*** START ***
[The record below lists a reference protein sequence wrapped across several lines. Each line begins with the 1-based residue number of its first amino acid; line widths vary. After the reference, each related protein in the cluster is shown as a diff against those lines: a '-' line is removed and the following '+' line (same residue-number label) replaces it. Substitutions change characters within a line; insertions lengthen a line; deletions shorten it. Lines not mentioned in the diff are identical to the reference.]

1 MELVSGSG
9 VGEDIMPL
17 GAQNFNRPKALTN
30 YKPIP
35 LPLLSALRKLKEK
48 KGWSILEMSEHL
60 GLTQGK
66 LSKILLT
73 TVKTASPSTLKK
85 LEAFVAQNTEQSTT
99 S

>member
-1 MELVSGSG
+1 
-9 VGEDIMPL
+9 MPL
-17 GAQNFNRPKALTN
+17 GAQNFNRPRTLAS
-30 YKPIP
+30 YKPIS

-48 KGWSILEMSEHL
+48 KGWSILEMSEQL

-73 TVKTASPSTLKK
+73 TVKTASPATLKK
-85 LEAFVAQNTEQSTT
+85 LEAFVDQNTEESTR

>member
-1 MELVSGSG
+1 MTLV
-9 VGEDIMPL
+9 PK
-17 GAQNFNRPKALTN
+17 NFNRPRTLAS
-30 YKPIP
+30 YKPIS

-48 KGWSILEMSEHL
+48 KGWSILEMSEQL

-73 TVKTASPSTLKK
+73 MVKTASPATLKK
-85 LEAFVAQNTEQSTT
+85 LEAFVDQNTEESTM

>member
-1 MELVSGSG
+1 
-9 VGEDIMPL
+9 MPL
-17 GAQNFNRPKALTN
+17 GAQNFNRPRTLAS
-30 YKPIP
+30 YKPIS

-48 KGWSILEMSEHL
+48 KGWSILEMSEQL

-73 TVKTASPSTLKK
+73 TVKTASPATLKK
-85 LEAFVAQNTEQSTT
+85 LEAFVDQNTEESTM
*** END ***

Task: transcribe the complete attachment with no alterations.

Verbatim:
[The record below lists a reference protein sequence wrapped across several lines. Each line begins with the 1-based residue number of its first amino acid; line widths vary. After the reference, each related protein in the cluster is shown as a diff against those lines: a '-' line is removed and the following '+' line (same residue-number label) replaces it. Substitutions change characters within a line; insertions lengthen a line; deletions shorten it. Lines not mentioned in the diff are identical to the reference.]

1 MELVSGSG
9 VGEDIMPL
17 GAQNFNRPKALTN
30 YKPIP
35 LPLLSALRKLKEK
48 KGWSILEMSEHL
60 GLTQGK
66 LSKILLT
73 TVKTASPSTLKK
85 LEAFVAQNTEQSTT
99 S

>member
-1 MELVSGSG
+1 
-9 VGEDIMPL
+9 MPL
-17 GAQNFNRPKALTN
+17 GAQNFNRPRTLAS
-30 YKPIP
+30 YKPIS

-48 KGWSILEMSEHL
+48 KGWSILEMSEQL

-73 TVKTASPSTLKK
+73 TVKTASPATLKK
-85 LEAFVAQNTEQSTT
+85 LEAFVDQNTEESTR

>member
-1 MELVSGSG
+1 MTLV
-9 VGEDIMPL
+9 PK
-17 GAQNFNRPKALTN
+17 NFNRPRTLAS
-30 YKPIP
+30 YKPIS

-48 KGWSILEMSEHL
+48 KGWSILEMSEQL

-73 TVKTASPSTLKK
+73 MVKTASPATLKK
-85 LEAFVAQNTEQSTT
+85 LEAFVDQNTEESTM

>member
-1 MELVSGSG
+1 
-9 VGEDIMPL
+9 MPL
-17 GAQNFNRPKALTN
+17 GAQNFNRPRTLAS
-30 YKPIP
+30 YKPIS

-48 KGWSILEMSEHL
+48 KGWSILEMSEQL

-73 TVKTASPSTLKK
+73 TVKTASPATLKK
-85 LEAFVAQNTEQSTT
+85 LEAFVDQNTEESTM